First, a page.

The goal should directly relate to what is important to the person you are working with.
The goal statement will, therefore, describe the motivation to follow the plan and make changes; it’s something the person wants to work towards.
Find out – if something is getting in the way of making changes
Lots of things can make it harder or get in the way of making changes. It’s important to identify these things early on and together you can work out a way of dealing with them.
This worksheet can help structure the conversation.
Explore – ambivalence about making changes?
Making changes can be hard, and to be successful people have to be confident that they are making the right change, for the right reasons. Focus on the benefits/gains rather than what they have to give up.
Help the person explore how they feel about making changes. This worksheet can help structure the conversation.
Set a goal take action – make it easy – keep building motivation
Now that you understand what is important to the person and how they feel about making changes, you can now move onto setting a goal and making a plan. People who set goals related to what's important to them and motivates them are more likely to achieve them and make long-term changes. Encourage talk about what would make the goal more appealing. Try using this goal sheet.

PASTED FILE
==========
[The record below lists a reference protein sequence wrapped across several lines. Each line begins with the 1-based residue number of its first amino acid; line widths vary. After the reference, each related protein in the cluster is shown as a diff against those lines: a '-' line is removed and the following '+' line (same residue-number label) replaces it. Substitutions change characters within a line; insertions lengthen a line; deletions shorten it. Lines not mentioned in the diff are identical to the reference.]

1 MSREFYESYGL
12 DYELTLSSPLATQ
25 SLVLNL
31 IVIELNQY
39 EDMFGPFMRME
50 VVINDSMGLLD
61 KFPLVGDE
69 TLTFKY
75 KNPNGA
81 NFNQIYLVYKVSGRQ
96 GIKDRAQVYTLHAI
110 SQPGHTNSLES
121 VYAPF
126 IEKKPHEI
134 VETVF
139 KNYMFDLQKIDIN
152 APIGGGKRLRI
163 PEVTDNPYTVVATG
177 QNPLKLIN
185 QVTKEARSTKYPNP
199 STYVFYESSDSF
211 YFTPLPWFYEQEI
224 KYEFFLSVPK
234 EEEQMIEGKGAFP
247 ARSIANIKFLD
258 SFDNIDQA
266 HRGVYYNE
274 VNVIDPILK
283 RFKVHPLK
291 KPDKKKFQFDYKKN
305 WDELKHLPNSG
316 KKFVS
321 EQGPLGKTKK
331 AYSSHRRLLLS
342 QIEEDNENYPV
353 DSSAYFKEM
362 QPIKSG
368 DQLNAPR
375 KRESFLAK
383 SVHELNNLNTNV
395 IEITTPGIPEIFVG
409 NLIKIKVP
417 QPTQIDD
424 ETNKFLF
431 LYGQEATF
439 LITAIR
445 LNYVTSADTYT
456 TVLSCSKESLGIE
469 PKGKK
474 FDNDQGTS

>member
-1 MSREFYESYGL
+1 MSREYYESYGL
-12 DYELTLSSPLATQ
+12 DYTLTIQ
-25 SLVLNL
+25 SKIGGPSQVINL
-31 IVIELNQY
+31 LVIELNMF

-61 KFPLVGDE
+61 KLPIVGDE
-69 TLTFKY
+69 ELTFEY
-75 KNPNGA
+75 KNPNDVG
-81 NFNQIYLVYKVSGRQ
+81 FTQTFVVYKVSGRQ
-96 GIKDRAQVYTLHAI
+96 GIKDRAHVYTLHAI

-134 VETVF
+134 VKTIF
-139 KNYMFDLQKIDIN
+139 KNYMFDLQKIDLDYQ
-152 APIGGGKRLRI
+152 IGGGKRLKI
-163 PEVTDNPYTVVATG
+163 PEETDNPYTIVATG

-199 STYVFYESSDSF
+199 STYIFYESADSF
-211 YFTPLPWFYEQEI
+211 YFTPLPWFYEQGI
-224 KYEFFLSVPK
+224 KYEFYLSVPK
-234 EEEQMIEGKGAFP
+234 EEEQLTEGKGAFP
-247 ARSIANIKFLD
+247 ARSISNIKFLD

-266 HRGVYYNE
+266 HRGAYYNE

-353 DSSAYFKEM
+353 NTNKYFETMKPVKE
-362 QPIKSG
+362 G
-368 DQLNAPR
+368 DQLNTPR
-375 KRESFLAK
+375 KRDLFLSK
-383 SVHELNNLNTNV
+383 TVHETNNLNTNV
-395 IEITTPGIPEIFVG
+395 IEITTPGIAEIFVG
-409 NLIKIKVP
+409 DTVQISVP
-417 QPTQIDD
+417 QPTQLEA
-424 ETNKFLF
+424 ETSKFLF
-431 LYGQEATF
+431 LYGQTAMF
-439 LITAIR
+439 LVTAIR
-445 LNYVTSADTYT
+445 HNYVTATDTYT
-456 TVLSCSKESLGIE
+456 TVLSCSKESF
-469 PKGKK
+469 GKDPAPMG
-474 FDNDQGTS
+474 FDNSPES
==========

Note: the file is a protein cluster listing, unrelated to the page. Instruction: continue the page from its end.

Make an action plan
Action plans are detailed descriptions of the actions a person will take towards achieving a goal.
Follow the steps on the goal sheet.
Ask: “Is there something you would like to work on to help you achieve your goal?”
Guide development of the plan by asking "What do you want to do? When will you do it? How often? Who can help me?"
Gauge the level of importance and score on a scale of 1 to 10. If rated less than 7, adjust the goal to something that is more important to the patient/client.
Assess Confidence. Again, score from 1 to 10 and adjust the goal to something that is 7 or more. A score of 6 or less suggests the goal is too hard. Likewise, if someone scores 10, then this goal is very easy for them and you could check if they wish to make it a little more challenging.